Stellarators as a Fast Path to Fusion*

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This paper is focused on three points: (1) overcoming obstacles to tokamak power plants may require a configuration modification as large as that of a stellarator. (2) The demonstrated reliability of the computational design of stellarators should change fusion strategy. (3) Deployment of carbon-free energy sources is mandated by the thirty-year doubling of carbon dioxide emissions. Carbon-free energy options must be developed and fully deployed within a few doubling times. Unit size and cost of electricity are only relevant in comparison to alternative worldwide energy solutions. Intermittency, site specificity, waste management, and nuclear proliferation make fusion attractive as the basis for a carbon-free energy system compared to the alternatives. Nonetheless, fusion is not an option for deployment until a power plant has successfully operated. A critical element in a minimal time and risk program is the use of computational design as opposed to just extrapolation. Only the stellarator has an empirical demonstration of the reliable computational design through large changes in configuration properties and scale. The computational design of stellarators should proceed while the inventions necessary for a more tokamak-like power plant are sought. The cost of computational design is extremely small, but adequate time is required for the development of ideas that maximize attractiveness and minimize risk. Rapid power-plant construction without many intermediate steps may seem risky, but the price is small compared to the cost of trillions of dollars for each year’s delay in addressing carbon-dioxide emissions.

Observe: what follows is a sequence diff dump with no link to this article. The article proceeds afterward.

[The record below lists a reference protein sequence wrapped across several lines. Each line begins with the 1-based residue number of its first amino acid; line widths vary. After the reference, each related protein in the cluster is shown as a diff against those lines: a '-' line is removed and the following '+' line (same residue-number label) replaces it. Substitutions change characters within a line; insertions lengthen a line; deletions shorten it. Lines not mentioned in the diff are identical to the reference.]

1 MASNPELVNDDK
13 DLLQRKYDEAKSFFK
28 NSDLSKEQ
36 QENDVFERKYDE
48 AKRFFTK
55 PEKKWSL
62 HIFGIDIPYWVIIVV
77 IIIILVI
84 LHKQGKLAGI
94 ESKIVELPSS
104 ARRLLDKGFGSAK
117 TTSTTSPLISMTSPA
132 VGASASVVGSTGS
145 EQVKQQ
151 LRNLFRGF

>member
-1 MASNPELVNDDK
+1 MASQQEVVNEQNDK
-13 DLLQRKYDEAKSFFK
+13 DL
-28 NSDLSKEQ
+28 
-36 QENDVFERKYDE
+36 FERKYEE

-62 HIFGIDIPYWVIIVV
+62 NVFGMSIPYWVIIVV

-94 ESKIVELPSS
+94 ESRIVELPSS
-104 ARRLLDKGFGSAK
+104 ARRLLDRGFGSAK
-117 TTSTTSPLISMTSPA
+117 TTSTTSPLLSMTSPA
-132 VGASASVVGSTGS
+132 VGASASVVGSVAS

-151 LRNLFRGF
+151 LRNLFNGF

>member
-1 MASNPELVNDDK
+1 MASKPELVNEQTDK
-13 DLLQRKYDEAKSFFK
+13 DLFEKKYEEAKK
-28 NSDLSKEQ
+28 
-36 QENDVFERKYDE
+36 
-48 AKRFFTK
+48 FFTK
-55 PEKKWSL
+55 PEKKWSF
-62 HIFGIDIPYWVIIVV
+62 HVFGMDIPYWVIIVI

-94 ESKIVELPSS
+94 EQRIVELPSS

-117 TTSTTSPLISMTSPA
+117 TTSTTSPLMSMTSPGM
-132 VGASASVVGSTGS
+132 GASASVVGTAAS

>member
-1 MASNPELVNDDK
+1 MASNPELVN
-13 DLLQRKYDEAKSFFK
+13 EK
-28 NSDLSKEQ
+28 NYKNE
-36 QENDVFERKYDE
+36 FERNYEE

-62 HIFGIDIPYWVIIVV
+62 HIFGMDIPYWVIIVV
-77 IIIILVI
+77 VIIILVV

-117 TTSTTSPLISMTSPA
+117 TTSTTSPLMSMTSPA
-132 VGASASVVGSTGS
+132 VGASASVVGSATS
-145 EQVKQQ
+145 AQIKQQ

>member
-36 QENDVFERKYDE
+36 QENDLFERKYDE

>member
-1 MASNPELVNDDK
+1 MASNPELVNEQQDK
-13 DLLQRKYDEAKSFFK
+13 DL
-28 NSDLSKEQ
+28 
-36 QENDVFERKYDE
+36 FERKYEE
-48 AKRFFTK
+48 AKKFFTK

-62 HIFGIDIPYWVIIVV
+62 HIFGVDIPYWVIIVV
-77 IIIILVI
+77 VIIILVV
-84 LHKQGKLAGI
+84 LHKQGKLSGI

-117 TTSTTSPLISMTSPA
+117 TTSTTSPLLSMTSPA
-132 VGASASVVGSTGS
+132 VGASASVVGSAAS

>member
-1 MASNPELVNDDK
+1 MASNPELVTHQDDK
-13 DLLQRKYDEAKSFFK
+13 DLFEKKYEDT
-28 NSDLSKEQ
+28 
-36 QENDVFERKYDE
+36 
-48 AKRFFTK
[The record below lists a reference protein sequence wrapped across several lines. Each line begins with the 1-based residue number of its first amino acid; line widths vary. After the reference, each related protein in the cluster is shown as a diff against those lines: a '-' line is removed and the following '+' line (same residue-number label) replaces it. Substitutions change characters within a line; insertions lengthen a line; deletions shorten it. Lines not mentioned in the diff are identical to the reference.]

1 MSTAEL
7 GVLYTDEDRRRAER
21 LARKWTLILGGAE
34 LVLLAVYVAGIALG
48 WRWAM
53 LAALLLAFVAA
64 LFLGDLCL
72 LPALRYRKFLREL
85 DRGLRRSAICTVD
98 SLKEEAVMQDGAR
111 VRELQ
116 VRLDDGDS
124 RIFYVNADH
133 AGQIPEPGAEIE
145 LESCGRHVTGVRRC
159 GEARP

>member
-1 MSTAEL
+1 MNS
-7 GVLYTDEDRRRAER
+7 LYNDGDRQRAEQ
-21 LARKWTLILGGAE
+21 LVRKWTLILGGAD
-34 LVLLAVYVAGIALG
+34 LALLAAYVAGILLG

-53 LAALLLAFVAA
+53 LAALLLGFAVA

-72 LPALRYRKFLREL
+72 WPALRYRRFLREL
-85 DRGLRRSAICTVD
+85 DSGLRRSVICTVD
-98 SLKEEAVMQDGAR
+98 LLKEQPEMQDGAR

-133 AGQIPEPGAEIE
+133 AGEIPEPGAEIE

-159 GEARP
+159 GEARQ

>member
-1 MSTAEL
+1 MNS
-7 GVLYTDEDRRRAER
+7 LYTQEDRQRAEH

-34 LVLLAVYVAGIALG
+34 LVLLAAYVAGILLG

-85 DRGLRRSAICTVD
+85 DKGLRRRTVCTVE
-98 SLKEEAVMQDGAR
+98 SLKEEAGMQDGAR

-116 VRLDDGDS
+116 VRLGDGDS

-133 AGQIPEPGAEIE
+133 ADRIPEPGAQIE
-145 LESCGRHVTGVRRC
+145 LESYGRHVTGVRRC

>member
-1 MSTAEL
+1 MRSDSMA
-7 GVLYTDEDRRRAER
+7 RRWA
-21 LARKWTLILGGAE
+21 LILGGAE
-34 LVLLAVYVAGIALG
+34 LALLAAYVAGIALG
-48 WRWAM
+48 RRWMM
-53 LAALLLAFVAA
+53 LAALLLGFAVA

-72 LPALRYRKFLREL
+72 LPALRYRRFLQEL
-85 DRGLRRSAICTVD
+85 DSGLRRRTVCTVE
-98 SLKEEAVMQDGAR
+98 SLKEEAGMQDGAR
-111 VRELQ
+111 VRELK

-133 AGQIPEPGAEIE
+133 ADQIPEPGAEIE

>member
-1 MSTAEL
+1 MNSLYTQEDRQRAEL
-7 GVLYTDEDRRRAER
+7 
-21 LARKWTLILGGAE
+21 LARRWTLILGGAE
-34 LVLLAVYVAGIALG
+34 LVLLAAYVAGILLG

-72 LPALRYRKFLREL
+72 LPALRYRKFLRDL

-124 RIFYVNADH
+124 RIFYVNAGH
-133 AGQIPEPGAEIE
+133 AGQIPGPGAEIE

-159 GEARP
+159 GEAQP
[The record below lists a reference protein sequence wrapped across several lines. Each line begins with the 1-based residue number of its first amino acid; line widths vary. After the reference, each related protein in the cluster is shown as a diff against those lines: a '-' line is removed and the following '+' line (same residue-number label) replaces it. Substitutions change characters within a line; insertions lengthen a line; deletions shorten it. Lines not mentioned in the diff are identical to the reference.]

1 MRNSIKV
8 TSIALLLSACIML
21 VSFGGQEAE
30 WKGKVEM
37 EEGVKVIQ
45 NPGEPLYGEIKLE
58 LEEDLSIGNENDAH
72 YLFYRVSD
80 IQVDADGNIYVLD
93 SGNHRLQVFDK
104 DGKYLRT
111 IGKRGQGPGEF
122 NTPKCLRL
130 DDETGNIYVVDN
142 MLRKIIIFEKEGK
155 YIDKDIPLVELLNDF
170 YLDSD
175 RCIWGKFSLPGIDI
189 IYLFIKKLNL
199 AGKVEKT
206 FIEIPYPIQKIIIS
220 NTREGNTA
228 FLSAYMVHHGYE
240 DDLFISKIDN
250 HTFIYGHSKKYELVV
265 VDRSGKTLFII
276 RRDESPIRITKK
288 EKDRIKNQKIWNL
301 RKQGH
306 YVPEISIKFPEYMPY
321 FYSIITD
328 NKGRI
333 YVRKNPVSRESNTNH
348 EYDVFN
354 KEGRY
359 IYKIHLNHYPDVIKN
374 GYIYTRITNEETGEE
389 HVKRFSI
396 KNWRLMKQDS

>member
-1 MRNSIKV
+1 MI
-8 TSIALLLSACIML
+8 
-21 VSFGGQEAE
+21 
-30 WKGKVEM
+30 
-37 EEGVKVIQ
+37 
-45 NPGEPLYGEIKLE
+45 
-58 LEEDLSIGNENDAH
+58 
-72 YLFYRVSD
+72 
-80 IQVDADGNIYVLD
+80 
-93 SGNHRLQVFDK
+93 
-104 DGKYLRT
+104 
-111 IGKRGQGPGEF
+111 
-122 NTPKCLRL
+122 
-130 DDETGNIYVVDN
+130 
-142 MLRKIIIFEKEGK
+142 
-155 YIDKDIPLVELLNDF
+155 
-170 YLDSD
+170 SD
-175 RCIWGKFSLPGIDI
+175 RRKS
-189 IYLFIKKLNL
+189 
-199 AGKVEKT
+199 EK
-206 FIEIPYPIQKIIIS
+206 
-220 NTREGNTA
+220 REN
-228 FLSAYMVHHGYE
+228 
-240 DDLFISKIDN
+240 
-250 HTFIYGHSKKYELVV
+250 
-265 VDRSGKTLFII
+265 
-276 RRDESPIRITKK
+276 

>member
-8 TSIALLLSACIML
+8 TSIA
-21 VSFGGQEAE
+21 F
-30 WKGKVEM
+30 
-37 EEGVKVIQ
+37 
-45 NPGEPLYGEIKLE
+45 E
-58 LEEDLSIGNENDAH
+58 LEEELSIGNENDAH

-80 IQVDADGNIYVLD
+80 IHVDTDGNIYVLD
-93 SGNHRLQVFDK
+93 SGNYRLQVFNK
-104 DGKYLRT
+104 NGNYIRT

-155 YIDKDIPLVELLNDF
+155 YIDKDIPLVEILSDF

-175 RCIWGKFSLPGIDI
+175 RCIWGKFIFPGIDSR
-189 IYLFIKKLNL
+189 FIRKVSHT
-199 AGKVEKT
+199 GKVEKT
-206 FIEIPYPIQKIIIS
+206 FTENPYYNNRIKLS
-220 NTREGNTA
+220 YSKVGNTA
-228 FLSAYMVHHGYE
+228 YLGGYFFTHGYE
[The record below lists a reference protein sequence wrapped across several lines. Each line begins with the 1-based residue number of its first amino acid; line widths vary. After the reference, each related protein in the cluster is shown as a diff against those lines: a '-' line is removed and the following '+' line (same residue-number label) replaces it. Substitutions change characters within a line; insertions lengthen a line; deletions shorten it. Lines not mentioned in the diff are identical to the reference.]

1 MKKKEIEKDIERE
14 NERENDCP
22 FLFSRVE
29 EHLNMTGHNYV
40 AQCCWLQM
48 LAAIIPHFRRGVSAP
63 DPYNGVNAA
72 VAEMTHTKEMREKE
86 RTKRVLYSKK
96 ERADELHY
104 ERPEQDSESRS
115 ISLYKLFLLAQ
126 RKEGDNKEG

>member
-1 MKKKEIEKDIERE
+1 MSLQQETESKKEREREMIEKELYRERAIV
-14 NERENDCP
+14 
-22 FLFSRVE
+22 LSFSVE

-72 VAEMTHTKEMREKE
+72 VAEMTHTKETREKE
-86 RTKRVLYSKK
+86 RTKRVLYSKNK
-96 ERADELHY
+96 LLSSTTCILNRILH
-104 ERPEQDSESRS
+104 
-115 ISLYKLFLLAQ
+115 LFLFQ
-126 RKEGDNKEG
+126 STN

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In Press
Nuclear Fusion
Date Published